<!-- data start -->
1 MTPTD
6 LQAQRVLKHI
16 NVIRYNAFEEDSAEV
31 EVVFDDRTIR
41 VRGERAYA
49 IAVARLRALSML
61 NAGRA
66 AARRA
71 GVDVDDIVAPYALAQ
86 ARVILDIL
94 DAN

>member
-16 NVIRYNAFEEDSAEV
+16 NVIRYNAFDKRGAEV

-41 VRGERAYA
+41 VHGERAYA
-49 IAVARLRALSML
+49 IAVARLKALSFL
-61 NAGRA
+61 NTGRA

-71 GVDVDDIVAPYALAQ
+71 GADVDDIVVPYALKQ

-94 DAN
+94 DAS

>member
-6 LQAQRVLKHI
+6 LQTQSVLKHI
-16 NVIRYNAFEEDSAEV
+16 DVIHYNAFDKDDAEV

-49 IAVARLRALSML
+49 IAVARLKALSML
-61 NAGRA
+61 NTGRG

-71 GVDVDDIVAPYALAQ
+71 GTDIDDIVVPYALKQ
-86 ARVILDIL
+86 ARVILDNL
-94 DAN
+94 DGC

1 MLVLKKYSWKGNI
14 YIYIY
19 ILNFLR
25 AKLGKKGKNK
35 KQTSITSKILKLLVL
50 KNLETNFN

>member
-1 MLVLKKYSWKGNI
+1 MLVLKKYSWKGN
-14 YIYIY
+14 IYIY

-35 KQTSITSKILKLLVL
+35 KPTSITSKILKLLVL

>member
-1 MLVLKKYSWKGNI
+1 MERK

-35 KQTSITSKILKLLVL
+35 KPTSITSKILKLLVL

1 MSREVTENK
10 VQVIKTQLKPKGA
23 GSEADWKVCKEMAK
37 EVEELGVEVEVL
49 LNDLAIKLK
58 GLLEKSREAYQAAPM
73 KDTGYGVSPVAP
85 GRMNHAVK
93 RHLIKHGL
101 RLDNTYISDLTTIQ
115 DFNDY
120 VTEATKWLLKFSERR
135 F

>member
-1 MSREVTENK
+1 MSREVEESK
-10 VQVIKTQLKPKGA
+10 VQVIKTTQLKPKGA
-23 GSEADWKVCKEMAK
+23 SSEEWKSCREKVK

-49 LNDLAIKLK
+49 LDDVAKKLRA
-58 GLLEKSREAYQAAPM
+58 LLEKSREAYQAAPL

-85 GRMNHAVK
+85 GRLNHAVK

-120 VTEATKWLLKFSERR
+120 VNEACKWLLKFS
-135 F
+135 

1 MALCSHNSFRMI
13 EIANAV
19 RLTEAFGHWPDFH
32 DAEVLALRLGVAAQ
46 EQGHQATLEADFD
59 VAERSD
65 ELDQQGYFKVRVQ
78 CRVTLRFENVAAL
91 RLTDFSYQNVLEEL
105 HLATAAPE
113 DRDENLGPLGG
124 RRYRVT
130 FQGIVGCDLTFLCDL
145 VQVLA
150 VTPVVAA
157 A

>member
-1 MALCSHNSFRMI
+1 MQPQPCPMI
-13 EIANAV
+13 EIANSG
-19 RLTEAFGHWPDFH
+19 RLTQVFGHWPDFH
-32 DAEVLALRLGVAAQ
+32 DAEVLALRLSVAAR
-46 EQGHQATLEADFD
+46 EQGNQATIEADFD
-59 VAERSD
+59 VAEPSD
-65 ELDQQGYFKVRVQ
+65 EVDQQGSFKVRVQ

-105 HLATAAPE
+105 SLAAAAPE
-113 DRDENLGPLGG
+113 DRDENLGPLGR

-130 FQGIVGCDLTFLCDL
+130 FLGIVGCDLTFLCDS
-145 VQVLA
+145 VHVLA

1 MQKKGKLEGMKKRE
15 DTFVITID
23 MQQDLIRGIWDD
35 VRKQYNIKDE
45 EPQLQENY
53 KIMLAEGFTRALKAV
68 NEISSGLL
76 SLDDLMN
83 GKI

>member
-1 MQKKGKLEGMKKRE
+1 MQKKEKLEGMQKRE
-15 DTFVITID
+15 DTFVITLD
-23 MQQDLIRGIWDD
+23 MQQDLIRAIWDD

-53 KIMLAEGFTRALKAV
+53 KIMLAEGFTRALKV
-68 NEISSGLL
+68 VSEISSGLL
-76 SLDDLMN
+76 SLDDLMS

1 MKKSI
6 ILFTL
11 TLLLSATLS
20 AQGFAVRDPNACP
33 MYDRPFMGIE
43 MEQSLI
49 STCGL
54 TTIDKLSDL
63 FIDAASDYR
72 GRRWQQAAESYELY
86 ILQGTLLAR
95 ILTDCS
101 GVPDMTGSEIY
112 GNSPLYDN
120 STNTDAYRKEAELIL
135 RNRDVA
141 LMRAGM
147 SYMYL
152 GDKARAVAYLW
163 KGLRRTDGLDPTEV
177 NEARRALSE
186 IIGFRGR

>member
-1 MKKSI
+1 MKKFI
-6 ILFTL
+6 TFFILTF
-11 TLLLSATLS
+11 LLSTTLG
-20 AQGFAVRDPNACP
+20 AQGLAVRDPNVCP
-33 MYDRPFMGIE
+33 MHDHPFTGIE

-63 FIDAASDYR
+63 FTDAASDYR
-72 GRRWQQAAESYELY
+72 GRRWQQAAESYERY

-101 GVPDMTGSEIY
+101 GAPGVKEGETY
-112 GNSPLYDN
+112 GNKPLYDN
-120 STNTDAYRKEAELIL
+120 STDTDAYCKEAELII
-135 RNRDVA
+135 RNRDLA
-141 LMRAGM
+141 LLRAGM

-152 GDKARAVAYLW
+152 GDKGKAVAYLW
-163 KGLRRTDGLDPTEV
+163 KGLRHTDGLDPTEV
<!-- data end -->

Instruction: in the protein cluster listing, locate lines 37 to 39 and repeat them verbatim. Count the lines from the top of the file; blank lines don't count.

+86 ARVILDNL
-94 DAN
+94 DGC